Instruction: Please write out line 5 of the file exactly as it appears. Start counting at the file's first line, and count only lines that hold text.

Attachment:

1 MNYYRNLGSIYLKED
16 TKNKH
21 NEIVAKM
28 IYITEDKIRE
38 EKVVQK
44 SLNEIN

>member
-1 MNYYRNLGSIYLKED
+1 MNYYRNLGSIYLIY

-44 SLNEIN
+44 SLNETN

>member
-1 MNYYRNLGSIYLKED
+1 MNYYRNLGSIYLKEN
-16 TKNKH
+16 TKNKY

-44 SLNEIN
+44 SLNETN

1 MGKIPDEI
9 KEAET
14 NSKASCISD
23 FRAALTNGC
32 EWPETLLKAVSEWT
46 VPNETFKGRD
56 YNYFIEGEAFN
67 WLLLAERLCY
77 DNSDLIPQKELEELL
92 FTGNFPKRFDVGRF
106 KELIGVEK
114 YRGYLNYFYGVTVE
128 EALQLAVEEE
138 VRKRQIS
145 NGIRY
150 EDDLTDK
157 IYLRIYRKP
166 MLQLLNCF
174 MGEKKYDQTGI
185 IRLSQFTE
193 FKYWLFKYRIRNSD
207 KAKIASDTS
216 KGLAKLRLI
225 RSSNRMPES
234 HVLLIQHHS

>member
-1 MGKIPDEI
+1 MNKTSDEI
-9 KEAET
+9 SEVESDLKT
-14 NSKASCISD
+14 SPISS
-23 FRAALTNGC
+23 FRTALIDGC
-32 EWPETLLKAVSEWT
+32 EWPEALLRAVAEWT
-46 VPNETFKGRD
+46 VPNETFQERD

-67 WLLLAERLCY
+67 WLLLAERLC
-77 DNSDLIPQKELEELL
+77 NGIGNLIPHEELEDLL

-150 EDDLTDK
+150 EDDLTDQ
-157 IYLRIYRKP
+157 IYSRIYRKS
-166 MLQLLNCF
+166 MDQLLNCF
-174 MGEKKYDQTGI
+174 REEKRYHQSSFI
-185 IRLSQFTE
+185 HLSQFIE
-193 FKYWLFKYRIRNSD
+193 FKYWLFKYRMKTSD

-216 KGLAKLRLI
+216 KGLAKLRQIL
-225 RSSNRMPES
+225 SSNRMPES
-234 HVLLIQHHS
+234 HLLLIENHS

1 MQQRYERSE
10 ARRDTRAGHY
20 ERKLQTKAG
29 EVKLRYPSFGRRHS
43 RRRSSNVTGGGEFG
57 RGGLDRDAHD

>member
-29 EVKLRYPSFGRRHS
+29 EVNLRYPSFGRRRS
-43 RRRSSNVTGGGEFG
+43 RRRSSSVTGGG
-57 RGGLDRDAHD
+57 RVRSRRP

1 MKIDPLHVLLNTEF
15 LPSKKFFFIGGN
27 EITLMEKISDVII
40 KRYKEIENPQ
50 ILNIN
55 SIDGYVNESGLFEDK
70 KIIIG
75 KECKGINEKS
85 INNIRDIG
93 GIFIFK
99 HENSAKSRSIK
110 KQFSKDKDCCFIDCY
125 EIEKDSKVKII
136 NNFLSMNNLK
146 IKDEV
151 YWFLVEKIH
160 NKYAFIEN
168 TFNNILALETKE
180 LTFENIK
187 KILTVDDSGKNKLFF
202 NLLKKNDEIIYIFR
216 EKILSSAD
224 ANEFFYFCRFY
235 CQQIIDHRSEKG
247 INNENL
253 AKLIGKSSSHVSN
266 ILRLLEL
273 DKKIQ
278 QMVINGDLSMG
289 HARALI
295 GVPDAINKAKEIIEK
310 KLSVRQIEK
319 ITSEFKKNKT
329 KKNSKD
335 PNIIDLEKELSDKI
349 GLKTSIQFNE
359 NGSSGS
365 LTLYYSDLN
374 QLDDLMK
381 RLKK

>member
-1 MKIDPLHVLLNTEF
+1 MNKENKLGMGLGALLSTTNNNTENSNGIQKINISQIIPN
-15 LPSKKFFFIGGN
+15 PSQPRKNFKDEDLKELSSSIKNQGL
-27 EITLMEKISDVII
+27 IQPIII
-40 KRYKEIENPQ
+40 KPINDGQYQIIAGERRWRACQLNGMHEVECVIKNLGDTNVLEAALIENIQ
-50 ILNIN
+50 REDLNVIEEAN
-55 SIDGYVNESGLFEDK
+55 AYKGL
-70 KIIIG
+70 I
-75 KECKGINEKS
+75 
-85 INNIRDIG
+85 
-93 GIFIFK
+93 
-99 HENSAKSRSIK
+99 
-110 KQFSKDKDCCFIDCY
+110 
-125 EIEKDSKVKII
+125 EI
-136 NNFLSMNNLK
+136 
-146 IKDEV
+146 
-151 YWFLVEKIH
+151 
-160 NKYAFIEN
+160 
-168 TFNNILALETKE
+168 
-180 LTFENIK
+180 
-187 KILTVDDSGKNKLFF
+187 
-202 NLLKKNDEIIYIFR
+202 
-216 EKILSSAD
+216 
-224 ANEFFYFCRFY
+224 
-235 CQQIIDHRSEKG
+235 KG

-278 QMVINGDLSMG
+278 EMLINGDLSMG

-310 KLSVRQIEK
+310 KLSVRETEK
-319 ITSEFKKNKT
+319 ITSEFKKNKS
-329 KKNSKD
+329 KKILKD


38 EKVVQK